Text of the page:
Strike two for Novartis’ lung cancer antibody canakinumab

Expectations for Novartis’ canakinumab as a therapy for cancer have taken another dive, after a second phase 3 trial in non-small cell lung cancer (NSCLC) failed to meet its primary objectives.

Novartis isn’t giving up on the programme yet, as it still has other trials of canakinumab in play, but the latest failure makes prospects for the antibody in oncology look increasingly remote.

Canakinumab is an anti-inflammatory drug targeting IL-1 beta that is already approved for diseases such as active systemic juvenile idiopathic arthritis under the brand name Ilaris.

Novartis was prompted to examine its potential in NSCLC on the back of the CANTOS trial reported in 2017, which found that patients treated with canakinumab in atherosclerotic disease appeared to have a reduced risk of lung cancer mortality.

Things started to go awry in March when the first phase 3 trial – CANOPY-2 – did not meet its primary endpoint of increasing overall survival (OS) when canakinumab was used as a second- or third-line therapy for people whose cancer had progressed despite prior chemo or immunotherapy.

Now, companion study CANOPY-1 has followed the same path, with no improvement in OS or progression-free survival (PFS) when canakinumab was added to first-line therapy with Merck & Co’s immunotherapy Keytruda (pembrolizumab) and platinum-based chemo.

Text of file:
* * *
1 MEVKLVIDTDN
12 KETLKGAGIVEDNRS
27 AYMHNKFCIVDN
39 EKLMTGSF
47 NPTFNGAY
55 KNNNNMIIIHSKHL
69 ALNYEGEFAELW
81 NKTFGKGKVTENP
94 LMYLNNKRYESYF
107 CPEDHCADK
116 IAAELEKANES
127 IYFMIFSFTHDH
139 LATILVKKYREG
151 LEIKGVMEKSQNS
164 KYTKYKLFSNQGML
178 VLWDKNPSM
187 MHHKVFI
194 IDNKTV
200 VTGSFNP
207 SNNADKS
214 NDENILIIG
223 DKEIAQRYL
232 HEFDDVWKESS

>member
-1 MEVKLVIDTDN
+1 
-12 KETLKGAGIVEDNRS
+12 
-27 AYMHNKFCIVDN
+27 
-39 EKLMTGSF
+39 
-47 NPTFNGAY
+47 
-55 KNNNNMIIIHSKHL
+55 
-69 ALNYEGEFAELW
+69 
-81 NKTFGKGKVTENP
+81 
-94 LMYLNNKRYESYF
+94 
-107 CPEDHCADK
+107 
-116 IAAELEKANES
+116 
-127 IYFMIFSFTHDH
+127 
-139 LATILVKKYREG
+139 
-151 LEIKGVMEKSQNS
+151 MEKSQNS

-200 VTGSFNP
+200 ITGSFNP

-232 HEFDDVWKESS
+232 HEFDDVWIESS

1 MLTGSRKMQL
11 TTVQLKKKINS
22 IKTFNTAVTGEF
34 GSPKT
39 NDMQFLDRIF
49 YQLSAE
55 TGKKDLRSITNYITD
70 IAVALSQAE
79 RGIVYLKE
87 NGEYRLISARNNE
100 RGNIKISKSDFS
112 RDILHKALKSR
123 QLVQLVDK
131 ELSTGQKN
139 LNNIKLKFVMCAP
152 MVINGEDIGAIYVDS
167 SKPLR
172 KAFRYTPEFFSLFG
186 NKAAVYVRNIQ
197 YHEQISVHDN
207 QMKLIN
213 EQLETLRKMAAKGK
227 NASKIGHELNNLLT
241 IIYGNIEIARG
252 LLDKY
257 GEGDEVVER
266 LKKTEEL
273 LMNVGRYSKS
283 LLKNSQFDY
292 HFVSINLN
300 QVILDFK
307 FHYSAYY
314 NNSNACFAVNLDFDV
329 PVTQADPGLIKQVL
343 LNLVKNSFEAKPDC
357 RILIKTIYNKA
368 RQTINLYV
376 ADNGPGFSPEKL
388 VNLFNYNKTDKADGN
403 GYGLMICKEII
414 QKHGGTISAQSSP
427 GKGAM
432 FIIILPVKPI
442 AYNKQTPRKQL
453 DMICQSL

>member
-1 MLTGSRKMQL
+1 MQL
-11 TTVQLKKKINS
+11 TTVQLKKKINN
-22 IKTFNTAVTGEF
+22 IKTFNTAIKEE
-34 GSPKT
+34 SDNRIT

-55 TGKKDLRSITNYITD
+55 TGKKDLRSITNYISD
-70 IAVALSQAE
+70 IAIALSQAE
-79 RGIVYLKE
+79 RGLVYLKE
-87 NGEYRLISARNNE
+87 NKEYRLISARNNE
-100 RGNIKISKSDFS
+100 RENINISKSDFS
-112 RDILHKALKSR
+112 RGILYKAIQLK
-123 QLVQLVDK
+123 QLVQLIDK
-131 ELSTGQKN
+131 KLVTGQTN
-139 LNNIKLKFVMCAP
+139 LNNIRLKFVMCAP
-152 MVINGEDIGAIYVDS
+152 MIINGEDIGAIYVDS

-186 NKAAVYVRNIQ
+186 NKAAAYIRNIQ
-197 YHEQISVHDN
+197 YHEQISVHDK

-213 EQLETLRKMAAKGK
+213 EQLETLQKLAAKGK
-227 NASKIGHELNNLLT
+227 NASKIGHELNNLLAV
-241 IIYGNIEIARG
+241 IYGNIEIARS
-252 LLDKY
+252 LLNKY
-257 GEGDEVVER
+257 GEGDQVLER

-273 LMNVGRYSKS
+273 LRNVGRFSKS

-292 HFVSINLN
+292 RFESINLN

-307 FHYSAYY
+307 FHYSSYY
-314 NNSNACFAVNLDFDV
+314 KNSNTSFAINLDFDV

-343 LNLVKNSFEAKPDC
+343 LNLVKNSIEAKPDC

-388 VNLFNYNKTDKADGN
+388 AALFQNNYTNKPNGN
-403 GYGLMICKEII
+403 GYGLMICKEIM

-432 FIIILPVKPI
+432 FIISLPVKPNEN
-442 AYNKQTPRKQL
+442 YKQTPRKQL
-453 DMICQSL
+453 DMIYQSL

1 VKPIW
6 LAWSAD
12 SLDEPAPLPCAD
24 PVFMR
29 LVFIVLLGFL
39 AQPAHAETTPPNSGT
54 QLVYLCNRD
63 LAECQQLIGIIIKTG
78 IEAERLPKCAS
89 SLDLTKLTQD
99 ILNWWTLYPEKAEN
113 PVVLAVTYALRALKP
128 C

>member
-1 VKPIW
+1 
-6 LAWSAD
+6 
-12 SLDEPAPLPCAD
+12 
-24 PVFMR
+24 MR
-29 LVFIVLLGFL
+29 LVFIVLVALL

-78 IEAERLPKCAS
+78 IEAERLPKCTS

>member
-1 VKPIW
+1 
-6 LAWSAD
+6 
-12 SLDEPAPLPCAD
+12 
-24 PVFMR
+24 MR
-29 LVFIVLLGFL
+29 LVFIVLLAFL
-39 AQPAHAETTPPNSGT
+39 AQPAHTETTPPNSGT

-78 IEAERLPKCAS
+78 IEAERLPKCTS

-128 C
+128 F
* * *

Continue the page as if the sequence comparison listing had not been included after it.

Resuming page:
Nevertheless, Novartis reckons there are signs that canakinumab may still have a role to play in cancer, as there were “potentially clinically meaningful” improvements in both PFS and OS in subgroups of patients, including one with high levels of C-reactive protein (CRP), a marker for inflammation.

The finding suggests that canakinumab may have a role to play in earlier stages of disease, for example when given as an adjuvant (post-surgery) or neoadjuvant (pre-surgery) therapy to NSCLC patients.

“While this trial did not confirm the benefit for all patients we hoped for, we are energised by the overall CANOPY-1 findings as they support our commitment to continue studying canakinumab in lung cancer,” said John Tsai, Novartis’ chief medical officer.

The CANOPY-1 result wasn’t completely out of the blue, as it passed an interim analysis but fell short of the efficacy criteria needed for early stopping.

Analysts at Jefferies have modelled a fairly low probability of approval for canakinumab in NSCLC, but sizeable rewards if it does make it to market of around $2 billion in peak sales.

Attention now turns to two other studies, and particularly the CANOPY-A trial of adjuvant canakinumab in patients that Novartis says, “more closely reflect the earlier CANTOS study population than those in the CANOPY-1 trial.”

The antibody is also being tested as a neoadjuvant therapy in the phase 2 CANOPY-N study, although that is not expected to produce data that could be used for a filing.

Regardless of the outcome, the CANOPY programme will generate key data that will allow researchers to explore the role of the so-called pro-tumour inflammation (PTI) pathway in NSCLC, which suggests inflammatory processes drive cancer development and suppress antitumour responses.

Novartis is developing other drugs that targeted the PTI pathway in cancer, including another IL-1 beta-targeting antibody, gevokizumab, which is in phase 1 testing.

Don't miss your daily pharmaphorum news.
SUBSCRIBE free here.